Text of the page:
Film review: The Miseducation of Cameron Post

A quietly beautiful and thoughtful film, The Miseducation of Cameron Post follows a teenage girl as she is forced into a gay conversion therapy camp after being caught fooling around with her female best friend.

Sep 06, 2018, updated Sep 06, 2018

God’s Promise – run earnestly by Dr Lydia Marsh (Jennifer Ehle) and her “successfully” converted brother Reverend Rick (John Gallagher Jr) – attempts to “cure” young people of their “SSA” or same-sex attraction. This is done through group and one-on-one therapy, as well as other exercises and sermons.

The self-assured and inexorable Cameron (Chlöe Grace Moretz) finds a sense of community among her fellow LGB young people and develops kinships with outcasts Jane and Adam, portrayed by the fantastic Sasha Lane (American Honey) and Forrest Goodluck (The Revenant).

The Miseducation of Cameron Post screenplay is adapted from Emily M Danforth’s young adult novel of the same name, by filmmaker Desiree Akhaven and co-writer Celia Frugiuele, and the film is respectful in its portrayal of the young characters around whom the story is set.

It is reminiscent of the writing of John Marsden (the Tomorrow series) and John Hughes (The Breakfast Club, Sixteen Candles) in its honest portrayal of teenage sensibilities, and does not expect too much of them emotionally, as many young adult stories do.

The narrative is complicated and controversial, but the light undercurrent of teenage wit keeps it from becoming a rant about the horrors of gay conversion therapy; instead, the film presents a compassionate journey of self-discovery through the vulnerable state of teenage sexuality.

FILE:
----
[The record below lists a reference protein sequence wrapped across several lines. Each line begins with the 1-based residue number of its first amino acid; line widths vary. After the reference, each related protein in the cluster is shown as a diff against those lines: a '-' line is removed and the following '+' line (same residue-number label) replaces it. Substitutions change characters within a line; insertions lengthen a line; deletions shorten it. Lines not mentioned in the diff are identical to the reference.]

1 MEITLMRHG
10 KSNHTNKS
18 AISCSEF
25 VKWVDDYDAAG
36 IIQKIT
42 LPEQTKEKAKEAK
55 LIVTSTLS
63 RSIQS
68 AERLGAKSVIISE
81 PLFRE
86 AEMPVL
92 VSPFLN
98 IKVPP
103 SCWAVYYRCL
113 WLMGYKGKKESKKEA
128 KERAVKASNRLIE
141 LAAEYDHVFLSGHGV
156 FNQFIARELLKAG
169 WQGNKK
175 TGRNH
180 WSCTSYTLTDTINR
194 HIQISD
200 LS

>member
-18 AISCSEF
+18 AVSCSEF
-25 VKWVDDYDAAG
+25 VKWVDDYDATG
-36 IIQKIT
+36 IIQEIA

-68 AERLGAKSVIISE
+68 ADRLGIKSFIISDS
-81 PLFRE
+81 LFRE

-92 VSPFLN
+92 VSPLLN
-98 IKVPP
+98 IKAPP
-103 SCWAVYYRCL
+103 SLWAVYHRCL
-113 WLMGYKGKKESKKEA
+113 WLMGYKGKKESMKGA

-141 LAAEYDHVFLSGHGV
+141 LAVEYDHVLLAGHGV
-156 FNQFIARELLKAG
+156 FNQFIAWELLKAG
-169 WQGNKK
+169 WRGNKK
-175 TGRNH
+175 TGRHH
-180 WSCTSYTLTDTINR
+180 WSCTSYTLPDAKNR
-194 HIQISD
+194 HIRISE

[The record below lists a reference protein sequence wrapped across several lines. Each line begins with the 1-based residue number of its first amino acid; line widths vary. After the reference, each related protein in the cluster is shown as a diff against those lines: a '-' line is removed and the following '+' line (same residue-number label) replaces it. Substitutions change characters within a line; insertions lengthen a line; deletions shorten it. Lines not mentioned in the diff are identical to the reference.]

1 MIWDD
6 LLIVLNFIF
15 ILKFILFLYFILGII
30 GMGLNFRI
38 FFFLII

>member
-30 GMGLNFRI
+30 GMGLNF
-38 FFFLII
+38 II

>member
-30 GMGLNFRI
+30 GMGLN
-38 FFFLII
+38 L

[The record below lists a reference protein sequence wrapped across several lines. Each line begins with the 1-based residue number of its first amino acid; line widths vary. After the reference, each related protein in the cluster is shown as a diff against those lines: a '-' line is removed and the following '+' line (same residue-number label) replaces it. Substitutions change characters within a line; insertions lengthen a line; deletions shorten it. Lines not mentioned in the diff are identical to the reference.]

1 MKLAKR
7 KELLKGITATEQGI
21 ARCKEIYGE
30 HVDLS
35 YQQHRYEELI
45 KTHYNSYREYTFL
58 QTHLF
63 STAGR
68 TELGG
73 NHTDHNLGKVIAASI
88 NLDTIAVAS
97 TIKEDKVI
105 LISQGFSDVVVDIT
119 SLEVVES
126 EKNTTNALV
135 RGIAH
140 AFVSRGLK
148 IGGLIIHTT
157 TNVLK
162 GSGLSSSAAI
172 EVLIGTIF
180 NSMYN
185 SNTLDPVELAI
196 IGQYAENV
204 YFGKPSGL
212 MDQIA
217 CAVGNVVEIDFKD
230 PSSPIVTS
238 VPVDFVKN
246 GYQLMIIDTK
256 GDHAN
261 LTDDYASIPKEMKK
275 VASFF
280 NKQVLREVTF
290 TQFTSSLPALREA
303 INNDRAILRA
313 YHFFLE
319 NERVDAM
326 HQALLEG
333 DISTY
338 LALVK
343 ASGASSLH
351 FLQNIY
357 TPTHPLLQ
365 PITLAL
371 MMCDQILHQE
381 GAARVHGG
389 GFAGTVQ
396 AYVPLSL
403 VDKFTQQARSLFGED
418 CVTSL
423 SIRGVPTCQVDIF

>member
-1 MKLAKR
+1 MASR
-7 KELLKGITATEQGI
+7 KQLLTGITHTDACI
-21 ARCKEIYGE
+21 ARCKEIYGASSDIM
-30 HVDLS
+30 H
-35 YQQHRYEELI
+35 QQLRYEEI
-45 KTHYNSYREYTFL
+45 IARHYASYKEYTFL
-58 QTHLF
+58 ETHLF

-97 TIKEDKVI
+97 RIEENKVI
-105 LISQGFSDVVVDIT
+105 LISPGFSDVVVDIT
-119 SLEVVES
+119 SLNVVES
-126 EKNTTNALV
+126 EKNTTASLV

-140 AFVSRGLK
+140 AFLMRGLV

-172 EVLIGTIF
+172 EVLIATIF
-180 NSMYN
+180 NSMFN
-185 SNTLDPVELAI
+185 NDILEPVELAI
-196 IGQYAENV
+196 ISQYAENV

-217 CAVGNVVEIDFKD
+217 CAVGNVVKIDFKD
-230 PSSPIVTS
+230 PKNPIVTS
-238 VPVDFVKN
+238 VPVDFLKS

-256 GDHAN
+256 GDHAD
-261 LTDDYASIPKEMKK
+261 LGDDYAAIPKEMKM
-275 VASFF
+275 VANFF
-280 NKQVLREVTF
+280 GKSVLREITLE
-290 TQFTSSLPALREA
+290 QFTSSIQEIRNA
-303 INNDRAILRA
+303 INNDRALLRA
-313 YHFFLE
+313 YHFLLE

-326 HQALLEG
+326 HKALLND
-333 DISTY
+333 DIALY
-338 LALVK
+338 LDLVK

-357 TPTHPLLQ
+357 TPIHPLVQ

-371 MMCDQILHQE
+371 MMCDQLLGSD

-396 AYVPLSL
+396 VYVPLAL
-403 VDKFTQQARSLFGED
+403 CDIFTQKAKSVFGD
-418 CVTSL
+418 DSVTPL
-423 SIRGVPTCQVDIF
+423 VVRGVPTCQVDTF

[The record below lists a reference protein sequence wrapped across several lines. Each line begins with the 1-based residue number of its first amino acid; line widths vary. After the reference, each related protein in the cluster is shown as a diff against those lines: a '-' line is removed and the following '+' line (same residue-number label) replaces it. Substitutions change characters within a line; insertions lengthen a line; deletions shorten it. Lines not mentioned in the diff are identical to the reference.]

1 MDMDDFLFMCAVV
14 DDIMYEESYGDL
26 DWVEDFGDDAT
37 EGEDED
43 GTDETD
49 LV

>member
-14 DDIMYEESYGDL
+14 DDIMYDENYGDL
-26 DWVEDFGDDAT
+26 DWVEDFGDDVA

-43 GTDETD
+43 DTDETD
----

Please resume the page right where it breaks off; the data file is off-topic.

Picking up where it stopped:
Möretz (The 5th Wave, Carrie) is dynamic as the titular character, with Cameron Post a departure from the big-budget studio film direction in which her career seemed to be headed. The depth she finds in Cameron is wonderful, and she is endearing to the audience as a sounding board for her fellow campmates as they discover their own truths.

The team teaching duo of Lydia and Rick Marsh are complex humans. Their attempts to steer the children towards God and away from the “sin” of homosexuality are misguided but done without malice, and the actors’ soft touch gives the film a great sense of humanity.

Original music composed by Julian Wass perfectly encapsulates every element of the film; it contains the youthful exuberance and rebelliousness of teenagers, as well as the strict structure of the camp, but remains a calm backdrop as it blends into the picturesque Montana hinterlands in which God’s Promise is set.

The Miseducation of Cameron Post is a thoughtful film that asks questions but doesn’t demand answers. It is quietly beautiful, just like the character is herself.

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